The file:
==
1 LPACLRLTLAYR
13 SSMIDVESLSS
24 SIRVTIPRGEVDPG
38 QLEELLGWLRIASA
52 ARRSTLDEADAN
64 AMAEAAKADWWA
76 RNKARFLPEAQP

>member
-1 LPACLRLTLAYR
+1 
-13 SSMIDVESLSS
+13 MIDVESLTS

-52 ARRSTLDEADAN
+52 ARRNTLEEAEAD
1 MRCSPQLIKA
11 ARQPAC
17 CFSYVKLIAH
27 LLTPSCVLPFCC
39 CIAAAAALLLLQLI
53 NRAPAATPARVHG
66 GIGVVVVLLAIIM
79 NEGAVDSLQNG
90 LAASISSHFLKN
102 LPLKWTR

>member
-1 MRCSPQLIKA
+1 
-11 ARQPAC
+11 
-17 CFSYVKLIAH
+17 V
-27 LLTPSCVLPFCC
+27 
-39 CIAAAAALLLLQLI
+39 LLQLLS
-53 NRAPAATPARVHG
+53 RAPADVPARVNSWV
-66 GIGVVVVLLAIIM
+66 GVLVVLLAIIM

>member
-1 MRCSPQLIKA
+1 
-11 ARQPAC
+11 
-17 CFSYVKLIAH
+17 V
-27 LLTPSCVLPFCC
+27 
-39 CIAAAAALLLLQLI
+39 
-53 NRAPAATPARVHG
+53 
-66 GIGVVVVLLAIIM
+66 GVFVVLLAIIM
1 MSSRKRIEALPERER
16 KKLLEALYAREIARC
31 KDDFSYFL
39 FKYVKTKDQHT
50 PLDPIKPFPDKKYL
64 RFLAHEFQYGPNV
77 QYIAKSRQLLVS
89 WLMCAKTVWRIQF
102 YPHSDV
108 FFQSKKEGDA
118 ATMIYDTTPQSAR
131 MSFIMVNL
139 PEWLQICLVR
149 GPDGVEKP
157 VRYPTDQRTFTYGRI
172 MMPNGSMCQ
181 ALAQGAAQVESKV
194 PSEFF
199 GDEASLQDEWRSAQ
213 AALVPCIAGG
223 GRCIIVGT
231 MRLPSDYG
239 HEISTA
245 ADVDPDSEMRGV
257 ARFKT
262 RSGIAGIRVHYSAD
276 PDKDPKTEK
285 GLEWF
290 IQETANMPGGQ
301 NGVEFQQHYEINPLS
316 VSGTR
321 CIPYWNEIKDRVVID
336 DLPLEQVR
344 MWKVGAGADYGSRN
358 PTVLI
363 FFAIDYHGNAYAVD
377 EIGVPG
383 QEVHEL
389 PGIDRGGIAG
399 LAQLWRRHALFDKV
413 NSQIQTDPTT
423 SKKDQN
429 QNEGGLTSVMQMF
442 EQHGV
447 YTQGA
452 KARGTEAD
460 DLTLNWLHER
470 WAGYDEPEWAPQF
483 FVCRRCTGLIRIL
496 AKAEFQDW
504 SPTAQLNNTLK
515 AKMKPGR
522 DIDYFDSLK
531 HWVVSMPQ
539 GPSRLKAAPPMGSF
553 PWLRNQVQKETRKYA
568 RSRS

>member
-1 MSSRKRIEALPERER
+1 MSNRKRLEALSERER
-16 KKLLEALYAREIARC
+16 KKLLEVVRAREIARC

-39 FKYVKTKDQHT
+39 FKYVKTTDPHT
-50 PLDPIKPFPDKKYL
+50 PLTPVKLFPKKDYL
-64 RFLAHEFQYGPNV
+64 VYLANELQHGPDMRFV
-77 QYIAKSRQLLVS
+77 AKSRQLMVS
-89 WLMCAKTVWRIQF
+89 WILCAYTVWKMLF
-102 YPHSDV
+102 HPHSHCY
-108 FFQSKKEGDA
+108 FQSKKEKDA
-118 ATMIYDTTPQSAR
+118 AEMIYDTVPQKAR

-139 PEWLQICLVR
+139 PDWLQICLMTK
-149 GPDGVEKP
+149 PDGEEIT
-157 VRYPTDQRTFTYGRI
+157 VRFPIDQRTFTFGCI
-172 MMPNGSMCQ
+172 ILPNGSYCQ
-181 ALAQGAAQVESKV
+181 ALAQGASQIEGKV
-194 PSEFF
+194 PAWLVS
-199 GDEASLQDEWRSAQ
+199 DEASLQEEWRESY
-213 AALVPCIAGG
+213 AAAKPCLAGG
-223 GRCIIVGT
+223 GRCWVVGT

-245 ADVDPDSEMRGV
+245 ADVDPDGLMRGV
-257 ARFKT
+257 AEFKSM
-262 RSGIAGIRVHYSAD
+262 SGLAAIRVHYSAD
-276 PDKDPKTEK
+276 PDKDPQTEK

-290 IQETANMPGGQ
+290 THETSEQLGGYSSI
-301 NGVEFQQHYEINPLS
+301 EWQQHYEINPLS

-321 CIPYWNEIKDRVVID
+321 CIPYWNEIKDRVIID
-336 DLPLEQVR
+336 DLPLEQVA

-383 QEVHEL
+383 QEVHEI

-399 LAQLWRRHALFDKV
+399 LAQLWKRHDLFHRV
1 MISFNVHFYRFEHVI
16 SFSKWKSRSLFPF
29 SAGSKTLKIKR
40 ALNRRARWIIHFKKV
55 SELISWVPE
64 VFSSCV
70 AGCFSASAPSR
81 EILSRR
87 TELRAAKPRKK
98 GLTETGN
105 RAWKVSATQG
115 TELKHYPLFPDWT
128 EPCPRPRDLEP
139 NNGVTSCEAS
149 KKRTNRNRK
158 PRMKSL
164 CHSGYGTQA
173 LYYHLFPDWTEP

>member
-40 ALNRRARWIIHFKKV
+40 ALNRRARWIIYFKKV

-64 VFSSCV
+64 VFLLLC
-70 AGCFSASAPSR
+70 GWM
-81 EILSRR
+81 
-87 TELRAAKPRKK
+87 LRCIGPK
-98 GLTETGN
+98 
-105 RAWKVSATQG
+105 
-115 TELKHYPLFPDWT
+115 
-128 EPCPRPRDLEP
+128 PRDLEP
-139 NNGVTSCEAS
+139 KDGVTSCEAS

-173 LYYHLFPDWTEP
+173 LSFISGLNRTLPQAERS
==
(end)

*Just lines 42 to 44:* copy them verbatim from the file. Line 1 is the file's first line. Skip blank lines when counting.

+1 
-11 ARQPAC
+11 